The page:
Yuck! What’s that?
A pink slime has appeared in your pool seemingly overnight and is now clouding the water. What’s the trigger? Wild animals, contaminated fill water, or was it just a prank by the neighborhood kids?
In fact, your disinfectant is the direct cause of the pool turning red. But how can that be? Surely the red algae should be killed by the chlorine?
The answer is: yes and no
It is true that you can kill algae and other foreign matter with chlorine. However, the supposed red algae in the pool are not algae at all. They are bacteria that form a biofilm on the walls and bottom of the pool.
Table of Contents
- 1 What is red algae?
- 2 Removing red algae from the pool
- 3 Tips to prevent red algae in the pool.
- 4 Conclusion
What is red algae?
When there is red coloration or buildup on the walls or bottom of the pool, people often mistakenly refer to it as red algae in the pool. The heel, called “pink slime” in English, is actually a biofilm consisting of bacteria.
Everyone knows the principle of a biofilm from teeth. The coating that forms on the teeth during the day is nothing other than a biofilm. Our mouth is full of microorganisms. The plaque bacteria deposit on our teeth as bacterial plaque.
In general, the term “biofilm” means bacteria that are deposited on objects. The bacteria in the mouth, just like the “red algae”, are harmless to human health.
The red algae – or rather the biofilm – can grow in any kind of pools. They settle on walls and the bottom of the pool. The causes of it can be too low dosed disinfectant (for example chlorine), adverse weather conditions or neglecting pool maintenance.
In the first stage, the biofilm is usually not reddish, but only colorless. If you notice that the floor and walls suddenly become slippery, this is a first warning sign. In another manifestation, thread-like formations may also appear.
The red coloration often only occurs when you add more chlorine (e.g. in the form of chlorine tablets) or another disinfectant to the pool water again, because then the bacteria die and leave behind their characteristic pink color.
Pool owners are often irritated because red algae supposedly forms in the pool when you actually disinfect the pool. However, the colorless biofilm was already in the water all along and now only became visible when the disinfectant was added.
The discoloration occurs when using all common pool disinfectants, as the phenomenon is based on the fact that the bacteria are killed and a pinkish tint is naturally created.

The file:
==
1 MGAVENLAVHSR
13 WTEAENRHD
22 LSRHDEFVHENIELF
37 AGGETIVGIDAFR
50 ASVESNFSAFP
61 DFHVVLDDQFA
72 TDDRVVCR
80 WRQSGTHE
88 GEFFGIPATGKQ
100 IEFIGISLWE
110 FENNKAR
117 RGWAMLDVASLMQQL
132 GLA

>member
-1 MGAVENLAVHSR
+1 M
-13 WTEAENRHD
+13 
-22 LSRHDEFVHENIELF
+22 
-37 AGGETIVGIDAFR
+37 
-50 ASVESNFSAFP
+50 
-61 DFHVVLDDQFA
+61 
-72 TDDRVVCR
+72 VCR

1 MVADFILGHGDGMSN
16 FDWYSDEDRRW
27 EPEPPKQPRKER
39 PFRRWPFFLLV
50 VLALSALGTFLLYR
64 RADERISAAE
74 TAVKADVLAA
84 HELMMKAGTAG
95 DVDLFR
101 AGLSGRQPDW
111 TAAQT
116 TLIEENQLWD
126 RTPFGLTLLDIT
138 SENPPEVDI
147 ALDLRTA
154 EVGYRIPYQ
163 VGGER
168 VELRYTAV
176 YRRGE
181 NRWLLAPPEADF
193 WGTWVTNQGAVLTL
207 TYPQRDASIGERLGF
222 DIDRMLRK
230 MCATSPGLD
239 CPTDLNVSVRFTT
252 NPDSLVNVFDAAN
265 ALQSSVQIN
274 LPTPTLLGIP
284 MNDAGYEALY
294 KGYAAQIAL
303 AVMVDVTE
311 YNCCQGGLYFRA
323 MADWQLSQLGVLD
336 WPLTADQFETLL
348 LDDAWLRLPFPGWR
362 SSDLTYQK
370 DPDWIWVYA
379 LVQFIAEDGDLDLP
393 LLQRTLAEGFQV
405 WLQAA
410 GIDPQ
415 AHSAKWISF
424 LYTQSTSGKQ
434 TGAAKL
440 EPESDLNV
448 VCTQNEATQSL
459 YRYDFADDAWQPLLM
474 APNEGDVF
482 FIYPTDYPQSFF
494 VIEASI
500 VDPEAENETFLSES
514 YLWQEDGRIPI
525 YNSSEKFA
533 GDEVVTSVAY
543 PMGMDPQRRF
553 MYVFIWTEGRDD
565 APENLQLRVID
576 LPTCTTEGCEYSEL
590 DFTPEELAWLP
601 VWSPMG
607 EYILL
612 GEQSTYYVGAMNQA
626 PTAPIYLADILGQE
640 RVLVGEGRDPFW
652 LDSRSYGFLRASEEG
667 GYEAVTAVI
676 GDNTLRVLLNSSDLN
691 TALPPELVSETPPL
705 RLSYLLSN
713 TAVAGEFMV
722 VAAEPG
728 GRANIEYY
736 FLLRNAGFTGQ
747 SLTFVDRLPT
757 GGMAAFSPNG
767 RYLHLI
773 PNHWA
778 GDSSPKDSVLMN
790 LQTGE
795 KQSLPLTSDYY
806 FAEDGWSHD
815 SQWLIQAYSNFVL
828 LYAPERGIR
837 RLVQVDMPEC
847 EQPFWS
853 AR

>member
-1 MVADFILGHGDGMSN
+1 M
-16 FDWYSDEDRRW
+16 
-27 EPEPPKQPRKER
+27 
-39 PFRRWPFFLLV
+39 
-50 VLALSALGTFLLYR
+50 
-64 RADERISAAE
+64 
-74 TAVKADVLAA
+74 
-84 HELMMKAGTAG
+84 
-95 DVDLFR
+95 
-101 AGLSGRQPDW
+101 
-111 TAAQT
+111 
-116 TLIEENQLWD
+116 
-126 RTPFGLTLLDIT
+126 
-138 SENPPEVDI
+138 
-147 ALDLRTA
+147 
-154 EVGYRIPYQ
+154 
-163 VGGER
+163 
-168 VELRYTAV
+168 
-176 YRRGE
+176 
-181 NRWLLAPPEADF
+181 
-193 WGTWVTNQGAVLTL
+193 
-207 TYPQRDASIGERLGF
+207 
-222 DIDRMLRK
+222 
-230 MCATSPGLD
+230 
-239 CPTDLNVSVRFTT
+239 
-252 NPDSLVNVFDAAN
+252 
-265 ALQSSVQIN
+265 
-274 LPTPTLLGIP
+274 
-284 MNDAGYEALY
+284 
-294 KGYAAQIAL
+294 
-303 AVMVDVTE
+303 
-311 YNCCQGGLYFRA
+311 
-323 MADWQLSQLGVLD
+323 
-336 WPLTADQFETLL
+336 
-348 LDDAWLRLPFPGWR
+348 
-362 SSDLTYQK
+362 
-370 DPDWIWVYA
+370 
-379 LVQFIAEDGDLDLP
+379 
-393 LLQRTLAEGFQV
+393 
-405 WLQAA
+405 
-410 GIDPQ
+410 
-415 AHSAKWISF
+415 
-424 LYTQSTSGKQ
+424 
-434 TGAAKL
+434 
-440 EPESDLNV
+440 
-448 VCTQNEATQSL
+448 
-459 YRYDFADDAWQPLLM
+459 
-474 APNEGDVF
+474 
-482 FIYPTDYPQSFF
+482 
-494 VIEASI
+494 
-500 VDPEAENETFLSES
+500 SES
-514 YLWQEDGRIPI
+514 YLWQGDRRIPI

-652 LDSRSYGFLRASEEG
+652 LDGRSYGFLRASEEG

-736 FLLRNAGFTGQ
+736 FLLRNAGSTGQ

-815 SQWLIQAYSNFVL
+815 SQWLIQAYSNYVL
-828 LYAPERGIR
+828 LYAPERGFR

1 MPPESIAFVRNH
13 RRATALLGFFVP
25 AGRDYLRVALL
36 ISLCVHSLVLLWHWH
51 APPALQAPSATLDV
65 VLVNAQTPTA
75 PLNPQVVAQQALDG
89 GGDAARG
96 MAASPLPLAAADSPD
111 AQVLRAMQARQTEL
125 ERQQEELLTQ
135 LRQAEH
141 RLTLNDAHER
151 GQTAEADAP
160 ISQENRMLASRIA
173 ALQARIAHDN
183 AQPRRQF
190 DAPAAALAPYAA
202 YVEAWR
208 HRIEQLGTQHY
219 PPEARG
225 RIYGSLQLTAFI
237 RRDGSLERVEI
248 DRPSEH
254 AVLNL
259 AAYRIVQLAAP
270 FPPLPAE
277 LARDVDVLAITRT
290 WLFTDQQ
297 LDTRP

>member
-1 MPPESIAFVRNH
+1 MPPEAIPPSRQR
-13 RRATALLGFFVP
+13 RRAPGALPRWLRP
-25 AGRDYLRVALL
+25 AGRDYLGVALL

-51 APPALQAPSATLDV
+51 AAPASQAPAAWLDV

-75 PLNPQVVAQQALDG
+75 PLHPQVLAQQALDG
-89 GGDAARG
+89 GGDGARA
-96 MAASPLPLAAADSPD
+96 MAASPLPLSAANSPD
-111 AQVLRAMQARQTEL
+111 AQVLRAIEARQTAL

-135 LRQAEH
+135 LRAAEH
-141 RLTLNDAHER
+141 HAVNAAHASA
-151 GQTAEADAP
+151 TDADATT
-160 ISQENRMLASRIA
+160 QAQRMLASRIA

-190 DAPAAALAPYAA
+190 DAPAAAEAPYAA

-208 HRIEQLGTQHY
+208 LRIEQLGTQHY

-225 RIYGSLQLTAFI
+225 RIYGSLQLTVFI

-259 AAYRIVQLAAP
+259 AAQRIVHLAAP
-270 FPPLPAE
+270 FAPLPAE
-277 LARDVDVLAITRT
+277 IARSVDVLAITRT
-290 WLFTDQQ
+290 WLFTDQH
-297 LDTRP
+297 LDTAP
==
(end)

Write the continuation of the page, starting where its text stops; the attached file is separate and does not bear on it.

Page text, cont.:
The best way to solve the problem with biofilm, or red algae in the pool, is to firstly remove the biofilm from the pool and then take effective preventative measures so that biofilm can no longer form in your pool.
Removing red algae from the pool
Removing red algae from your pool requires more than just disinfectants. Even in our plaque example, adding an agent such as a mouthwash is not enough to keep your mouth clean.
For plaque, you need a toothbrush, and even with the pool, it’s a matter of mechanically removing the thin film. Daily practice brushing your teeth has already made you a real expert at removing a biofilm.
With the following step-by-step instructions, we build on this, so to speak, and show you how to remove a biofilm or how to remove red algae from the pool. After that, we will give you more tips on how to prevent a biofilm from forming in the swimming pool in the first place.
Step 1: Test the pool water
Balanced pool chemistry is a necessary condition for the following steps.
Step 2: Correct the pool chemistry
Compare the measured values with these ideal values:
- pH: 7.0 to 7.4
- Total alkalinity: 80 to 150 ppm
- Chlorine level: 2 to 3 ppm
If the measurements are all OK, you can move on to the next step. If your values are not in these ranges, you will need to adjust.
Unbalanced pool chemistry could inhibit the disinfecting action of chlorine. For example, a too high pH or too low alkalinity would negatively affect the action.
Correcting the pool chemistry is straightforward. You can raise or lower the pool pH with the two chemicals, pH-Plus and pH-Minus.